And Joseph called the name of the firstborn Manasseh: For God, said he, has made me forget all my toil, and all my father's house.…
His attitude towards God and his own family was disclosed in the names which he gave to his children. In giving names which had a meaning at all, and not merely a taking sound, he showed that he understood, as well he might, that every human life has a significance and expresses some principle or fact. And in giving names which recorded his acknowledgment of God's goodness, he showed that prosperity had as little influence as adversity to move him from His allegiance to the God of his fathers. His first son he called Manasseh, "Making to forget," "for God," said he, "hath made me forget all my toil and all my father's house" — not as if he were now so abundantly satisfied in Egypt that the thought of his father's house was blotted from his mind, but only that in this child the keen longings he had felt for kindred and home were somewhat alleviated. He again found an object for his strong family affection. The void in his heart he had so long felt was filled by the little babe. A new home was begun around him. But this new affection would not weaken, though it would alter the character of his love for his father and brethren. The birth of this child would really be a new tie to the land from which he had been stolen. For, however ready men are to spend their own life in foreign service, you see them wishing that their children should spend their days among the scenes with which their own childhood was familiar. In the naming of his second son Ephraim he recognizes that God hag made him fruitful in the most unlikely way. He does not leave it to us to interpret his life, but records what he himself saw in it. It has been said: "To get at the truth of any history is good; but a man's own history — when he reads that truly,... and knows what he is about and has been about, it is a Bible to him." And now that Joseph, from the height he had reached, could look back on the way by which he had been led to it, he cordially approved of all that God had done. There was no resentment, no murmuring. He would often find himself looking back and thinking, Had I found my brothers where I thought they were, had the pit not been on the caravan-road, had the merchants not come up so opportunely, had I not been sold at all or to some other master, had I not been imprisoned, or had I been put in another ward — had any one of the many slender links in the chain of my career been absent, how different might my present state have been. How plainly I now see that all those sad mishaps that crushed my hopes and tortured my spirit were steps in the only conceivable path to my present position. Many a man has added his signature to this acknowledgment of Joseph's, and confessed a Providence guiding his life and working out good for him through injuries and sorrows, as well as through honours, marriages, births. As in the heat of summer it is difficult to recall the sensation of winter's bitter cold, so the fruitless and barren periods of a man's life are sometimes quite obliterated from his memory. God has it in His power to raise a man higher above the level of ordinary happiness than ever he has sunk below it; and as winter and springtime, when the seed is sown, are stormy and bleak and gusty, so in human life seed-time is not bright as summer nor cheerful as autumn; and yet it is then, when all the earth lies bare and will yield us nothing, that the precious seed is sown; and when we confidently commit our labour or patience of to-day to God, the land of our affliction, now bare and desolate, will certainly wave for us, as it has waved for others, with rich produce whitened to the harvest. There is no doubt, then, that Joseph had learned to recognize the providence of God as a most important factor in his life. And the man who does so gains for his character all the strength and resolution that come with a capacity for waiting. He saw most legibly written oh his own life that God is never in a hurry. And for the resolute adherence to his seven years' policy such a belief was most necessary.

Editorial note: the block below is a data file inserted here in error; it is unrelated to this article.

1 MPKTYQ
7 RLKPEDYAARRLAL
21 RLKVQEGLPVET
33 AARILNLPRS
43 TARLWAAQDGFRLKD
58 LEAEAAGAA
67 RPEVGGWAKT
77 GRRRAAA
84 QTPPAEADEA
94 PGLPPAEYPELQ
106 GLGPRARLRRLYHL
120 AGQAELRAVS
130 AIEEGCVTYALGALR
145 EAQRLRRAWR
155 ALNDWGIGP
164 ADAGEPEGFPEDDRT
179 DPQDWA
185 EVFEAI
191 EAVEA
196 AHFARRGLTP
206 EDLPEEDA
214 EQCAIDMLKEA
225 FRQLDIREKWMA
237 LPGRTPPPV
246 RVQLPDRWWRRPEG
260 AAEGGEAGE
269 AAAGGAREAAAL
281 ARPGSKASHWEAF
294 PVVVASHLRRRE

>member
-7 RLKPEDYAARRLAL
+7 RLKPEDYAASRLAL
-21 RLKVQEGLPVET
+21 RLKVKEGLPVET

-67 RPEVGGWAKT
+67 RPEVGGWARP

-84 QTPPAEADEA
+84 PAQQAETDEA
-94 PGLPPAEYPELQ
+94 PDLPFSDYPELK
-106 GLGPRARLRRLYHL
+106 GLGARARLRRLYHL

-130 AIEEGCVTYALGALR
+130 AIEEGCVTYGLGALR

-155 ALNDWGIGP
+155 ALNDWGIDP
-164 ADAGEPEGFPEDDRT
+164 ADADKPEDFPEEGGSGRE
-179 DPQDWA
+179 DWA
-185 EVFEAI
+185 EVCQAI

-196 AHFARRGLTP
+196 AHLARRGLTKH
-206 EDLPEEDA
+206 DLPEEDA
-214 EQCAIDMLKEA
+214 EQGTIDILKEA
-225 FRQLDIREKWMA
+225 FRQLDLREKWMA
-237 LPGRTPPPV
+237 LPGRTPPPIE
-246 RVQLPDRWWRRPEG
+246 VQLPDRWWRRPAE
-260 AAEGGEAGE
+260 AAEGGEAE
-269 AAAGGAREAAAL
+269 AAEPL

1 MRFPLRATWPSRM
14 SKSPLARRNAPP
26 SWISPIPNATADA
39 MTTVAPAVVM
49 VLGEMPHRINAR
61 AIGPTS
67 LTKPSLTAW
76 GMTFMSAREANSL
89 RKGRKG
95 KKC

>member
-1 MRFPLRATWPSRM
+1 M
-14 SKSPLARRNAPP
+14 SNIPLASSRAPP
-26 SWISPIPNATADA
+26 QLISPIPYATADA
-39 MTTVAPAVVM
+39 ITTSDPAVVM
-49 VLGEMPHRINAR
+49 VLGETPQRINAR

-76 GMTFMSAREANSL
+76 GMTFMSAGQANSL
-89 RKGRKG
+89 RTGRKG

(M. Dods, D. D.)
Parallel VersesKJV: And Joseph called the name of the firstborn Manasseh: For God, said he, hath made me forget all my toil, and all my father's house.